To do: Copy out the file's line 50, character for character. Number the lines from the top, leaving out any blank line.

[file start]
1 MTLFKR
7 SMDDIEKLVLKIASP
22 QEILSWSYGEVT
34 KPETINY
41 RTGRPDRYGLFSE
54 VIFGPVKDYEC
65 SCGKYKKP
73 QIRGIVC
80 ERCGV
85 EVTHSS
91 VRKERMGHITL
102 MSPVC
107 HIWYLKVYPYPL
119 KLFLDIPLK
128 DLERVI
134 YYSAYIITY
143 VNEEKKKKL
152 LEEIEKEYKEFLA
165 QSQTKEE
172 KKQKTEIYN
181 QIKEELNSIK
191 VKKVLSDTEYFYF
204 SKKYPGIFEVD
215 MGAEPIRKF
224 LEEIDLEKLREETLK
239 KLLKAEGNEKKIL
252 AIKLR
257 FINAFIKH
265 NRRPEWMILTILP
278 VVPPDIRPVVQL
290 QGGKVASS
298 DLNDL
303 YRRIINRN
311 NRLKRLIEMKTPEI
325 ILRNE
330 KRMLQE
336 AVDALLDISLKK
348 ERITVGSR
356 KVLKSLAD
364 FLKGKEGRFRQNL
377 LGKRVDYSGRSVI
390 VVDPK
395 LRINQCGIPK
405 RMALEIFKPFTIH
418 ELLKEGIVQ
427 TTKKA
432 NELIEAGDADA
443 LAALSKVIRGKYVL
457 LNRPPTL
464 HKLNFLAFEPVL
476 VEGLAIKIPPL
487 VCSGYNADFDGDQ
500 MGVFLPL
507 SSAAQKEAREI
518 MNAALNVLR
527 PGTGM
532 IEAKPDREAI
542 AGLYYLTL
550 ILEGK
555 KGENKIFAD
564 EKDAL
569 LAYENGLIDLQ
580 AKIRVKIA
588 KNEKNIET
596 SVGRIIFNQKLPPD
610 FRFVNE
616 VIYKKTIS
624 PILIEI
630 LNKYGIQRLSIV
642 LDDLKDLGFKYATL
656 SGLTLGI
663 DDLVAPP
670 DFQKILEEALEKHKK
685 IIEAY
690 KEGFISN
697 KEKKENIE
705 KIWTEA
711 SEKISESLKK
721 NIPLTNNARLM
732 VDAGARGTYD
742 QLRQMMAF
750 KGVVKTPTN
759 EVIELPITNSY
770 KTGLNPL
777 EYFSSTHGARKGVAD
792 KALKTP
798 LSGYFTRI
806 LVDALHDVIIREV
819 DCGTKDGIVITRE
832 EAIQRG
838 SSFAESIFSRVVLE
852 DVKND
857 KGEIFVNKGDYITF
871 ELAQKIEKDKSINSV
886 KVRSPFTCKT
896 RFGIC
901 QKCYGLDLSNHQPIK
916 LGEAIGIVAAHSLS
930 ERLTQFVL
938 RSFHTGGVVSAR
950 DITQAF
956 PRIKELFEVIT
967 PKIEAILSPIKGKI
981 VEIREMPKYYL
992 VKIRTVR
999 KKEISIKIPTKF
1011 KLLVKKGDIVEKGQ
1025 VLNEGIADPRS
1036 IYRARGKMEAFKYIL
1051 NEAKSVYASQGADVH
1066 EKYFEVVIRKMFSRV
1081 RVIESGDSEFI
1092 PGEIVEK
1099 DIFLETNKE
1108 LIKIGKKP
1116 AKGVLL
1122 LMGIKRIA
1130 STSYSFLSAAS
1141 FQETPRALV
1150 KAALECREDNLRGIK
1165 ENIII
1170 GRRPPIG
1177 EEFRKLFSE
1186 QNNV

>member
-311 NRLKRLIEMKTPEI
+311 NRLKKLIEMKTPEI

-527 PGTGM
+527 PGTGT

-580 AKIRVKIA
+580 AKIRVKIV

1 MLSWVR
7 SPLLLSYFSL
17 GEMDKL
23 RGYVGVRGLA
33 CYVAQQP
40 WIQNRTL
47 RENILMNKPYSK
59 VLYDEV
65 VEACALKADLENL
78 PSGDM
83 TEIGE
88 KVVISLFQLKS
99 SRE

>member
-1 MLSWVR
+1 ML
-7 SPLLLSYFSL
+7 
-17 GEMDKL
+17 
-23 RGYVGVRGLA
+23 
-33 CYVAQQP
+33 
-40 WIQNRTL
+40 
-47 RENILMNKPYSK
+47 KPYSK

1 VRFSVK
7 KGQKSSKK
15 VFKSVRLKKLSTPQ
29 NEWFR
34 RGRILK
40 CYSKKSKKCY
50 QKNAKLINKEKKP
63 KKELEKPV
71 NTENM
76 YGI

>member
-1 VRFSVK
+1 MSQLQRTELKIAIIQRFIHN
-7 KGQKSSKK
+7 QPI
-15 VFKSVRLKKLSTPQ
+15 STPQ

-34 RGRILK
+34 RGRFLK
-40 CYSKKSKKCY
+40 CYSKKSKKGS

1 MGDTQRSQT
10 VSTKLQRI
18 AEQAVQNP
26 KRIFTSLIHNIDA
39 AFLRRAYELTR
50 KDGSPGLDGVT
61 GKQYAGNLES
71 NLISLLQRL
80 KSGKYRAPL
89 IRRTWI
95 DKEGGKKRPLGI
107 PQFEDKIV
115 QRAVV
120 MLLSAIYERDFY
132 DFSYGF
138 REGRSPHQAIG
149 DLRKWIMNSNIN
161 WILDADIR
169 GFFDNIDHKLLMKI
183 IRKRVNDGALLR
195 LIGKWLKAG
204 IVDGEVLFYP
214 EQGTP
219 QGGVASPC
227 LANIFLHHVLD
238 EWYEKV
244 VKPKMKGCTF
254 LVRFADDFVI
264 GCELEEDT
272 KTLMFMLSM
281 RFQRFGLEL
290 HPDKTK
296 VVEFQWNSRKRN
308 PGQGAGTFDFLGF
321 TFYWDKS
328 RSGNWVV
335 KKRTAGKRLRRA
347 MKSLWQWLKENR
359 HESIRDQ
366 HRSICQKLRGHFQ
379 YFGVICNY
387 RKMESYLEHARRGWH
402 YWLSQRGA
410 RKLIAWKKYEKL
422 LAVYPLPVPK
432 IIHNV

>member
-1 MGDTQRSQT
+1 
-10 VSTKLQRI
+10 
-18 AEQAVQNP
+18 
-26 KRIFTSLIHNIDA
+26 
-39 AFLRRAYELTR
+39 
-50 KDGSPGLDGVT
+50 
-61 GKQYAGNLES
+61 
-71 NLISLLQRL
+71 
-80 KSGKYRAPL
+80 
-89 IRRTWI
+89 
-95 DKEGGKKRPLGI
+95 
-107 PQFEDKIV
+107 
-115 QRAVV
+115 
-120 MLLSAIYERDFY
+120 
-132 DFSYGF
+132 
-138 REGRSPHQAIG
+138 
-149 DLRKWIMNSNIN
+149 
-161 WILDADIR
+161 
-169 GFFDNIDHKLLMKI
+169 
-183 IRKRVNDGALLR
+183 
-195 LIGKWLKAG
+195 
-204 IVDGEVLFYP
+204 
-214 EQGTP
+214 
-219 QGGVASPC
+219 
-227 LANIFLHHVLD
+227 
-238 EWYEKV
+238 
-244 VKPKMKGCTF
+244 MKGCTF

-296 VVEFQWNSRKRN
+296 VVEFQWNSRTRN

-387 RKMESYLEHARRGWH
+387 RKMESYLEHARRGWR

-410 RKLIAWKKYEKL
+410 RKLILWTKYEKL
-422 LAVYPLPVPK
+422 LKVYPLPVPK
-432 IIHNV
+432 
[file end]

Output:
464 HKLNFLAFEPVL